State vet releases Fonner Park quarantine
May 10, 2016
State Veterinarian Dr. Dennis Hughes has released the quarantine issued for Fonner Park in Grand Island after three confirmed cases of Equine Herpes Myeloencephalopathy (EHM) were detected there last month.
"The horses at Fonner Parker were quarantined for 21 days where they were monitored closely. During that time, no further cases were confirmed so the quarantine has been lifted," said Dr. Hughes. "We continue to ask horse owners and facility managers to take precautions to prevent the spread of the disease by remaining vigilant and following strict biosecurity measures."
EHM is the neurological form of Equine Herpes Virus (EHV-1) and cases of the disease have been confirmed in several locations around the country this year.
The disease is spread through direct or indirect contact with infected horses, so Dr. Hughes encourages operators of horse shows and exhibitions to review their biosecurity plans and minimize the opportunity for horses to have direct or indirect contact with each other. Indirect contact includes the use of shared water and feed sources, as well as the use of shared equipment. In addition, Dr. Hughes said he recommends horse owners planning to travel to shows and exhibitions contact the venue prior to transporting their horses to inquire about entrance requirements for the event.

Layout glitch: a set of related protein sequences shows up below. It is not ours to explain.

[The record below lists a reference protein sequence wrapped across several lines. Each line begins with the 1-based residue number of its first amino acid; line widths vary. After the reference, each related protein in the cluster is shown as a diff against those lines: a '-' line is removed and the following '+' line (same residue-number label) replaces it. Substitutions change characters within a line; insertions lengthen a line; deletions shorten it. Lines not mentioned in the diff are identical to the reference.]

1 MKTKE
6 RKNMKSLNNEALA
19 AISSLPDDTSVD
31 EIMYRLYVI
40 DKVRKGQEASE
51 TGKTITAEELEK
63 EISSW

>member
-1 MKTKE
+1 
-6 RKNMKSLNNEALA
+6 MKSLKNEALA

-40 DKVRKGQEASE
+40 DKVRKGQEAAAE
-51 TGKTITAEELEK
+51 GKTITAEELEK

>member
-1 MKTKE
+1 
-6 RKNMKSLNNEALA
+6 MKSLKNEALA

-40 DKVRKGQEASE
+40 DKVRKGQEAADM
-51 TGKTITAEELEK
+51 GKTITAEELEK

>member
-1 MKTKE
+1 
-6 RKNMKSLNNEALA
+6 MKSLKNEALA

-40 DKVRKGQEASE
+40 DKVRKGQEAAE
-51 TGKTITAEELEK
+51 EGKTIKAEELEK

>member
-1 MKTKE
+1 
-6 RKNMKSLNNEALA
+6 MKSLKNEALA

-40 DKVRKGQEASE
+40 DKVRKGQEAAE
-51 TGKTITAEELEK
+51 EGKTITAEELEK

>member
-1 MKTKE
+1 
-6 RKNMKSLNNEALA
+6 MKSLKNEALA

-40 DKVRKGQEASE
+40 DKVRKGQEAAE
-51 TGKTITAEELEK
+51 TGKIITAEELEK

Biosecurity measures horse owners should take at their own operations include requiring individuals to wash their hands before and after contact with each horse, disinfecting boots and changing clothes that come into contact with horses other than their own.
"If possible, horse owners should avoid contact with other people's horses, and isolate horses returning from shows or exhibitions for 3 to 4 weeks," said Dr. Hughes. "Owners who will be co-mingling their horses also should consider contacting their veterinarian to discuss their horses' current vaccination status and weigh the benefits of vaccination."
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EHM symptoms include: fever, decreased coordination, nasal discharge, urine dribbling, loss of tail tone, hind limb weakness, leaning against a wall or fence to maintain balance, lethargy and the inability to rise. While there is no cure, the symptoms of the disease may be treatable. Additional information can be viewed at http://www.nda.nebraska.gov/animal/diseases/ehv/index.html
–Nebraska Department of Agriculture
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